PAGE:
... In my vision; white and tall, Her delicious body there,— Raimented with amorous air,— To my mind expresses all The allurements of the world. And once more I seem to feel On my soul, like frenzy, hurled All the passionate past.—I reel, Greek again in ancient Greece, In the Pyrrhic revelries; In the mad and Maenad dance Onward dragged with violence; Pan and old Silenus and Faunus and a Bacchant band Round me. Wild my wine-stained hand O'er tumultuous hair is lifted; While the flushed and Phallic orgies Whirl around ...
— Myth and Romance - Being a Book of Verses • Madison Cawein

... dismemberment of their Empire, but not in the sense in which the French resent the conquest of Alsace-Lorraine by Germany. They would never use the word 'Turkey' or even its oriental equivalent, 'The High Country' in ordinary conversation. They would never say that Syria and Greece are parts of Turkey which have been detached, but merely that they are tributaries which have become independent, provinces once occupied by Turks where there are no Turks now. As soon as a province passes under ...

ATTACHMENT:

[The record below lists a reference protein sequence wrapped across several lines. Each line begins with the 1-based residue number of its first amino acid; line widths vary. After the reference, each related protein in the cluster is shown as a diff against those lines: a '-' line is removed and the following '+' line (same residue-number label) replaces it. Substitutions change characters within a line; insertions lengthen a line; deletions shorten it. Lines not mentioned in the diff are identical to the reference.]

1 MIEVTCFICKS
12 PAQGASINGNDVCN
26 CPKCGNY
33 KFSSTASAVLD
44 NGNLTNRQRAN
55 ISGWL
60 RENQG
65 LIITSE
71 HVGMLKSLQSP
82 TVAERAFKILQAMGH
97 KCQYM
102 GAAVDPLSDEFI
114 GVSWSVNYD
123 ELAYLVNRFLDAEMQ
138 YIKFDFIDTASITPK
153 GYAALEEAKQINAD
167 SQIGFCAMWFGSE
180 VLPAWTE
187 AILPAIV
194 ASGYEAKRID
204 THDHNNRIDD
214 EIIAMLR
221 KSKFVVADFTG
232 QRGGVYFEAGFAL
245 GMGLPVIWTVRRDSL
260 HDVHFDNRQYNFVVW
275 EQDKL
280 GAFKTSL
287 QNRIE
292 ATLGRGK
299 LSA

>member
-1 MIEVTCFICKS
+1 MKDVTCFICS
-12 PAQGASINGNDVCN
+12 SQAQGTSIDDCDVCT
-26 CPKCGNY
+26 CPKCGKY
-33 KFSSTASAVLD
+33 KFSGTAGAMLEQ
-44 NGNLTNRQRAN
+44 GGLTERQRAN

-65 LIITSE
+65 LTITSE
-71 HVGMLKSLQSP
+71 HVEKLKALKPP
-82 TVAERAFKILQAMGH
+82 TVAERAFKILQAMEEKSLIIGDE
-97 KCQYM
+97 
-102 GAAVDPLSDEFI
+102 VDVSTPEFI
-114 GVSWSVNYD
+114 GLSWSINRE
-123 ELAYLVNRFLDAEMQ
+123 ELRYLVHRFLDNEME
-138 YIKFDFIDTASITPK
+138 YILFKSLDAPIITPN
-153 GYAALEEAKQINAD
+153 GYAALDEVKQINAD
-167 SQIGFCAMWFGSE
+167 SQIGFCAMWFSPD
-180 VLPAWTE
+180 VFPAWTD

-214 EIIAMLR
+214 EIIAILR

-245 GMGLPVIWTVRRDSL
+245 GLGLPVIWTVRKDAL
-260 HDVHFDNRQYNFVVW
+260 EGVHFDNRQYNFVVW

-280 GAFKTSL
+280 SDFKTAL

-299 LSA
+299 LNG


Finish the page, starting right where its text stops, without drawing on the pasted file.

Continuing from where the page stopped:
— Peace Theories and the Balkan War • Norman Angell

... was not by vile loitering in ease That Greece obtained the brighter palm of art, That soft yet ardent Athens learnt to please, To keen the wit, and to sublime the heart, In all supreme! complete in every part! It was not thence majestic Rome arose, ...
— The World's Best Poetry — Volume 10 • Various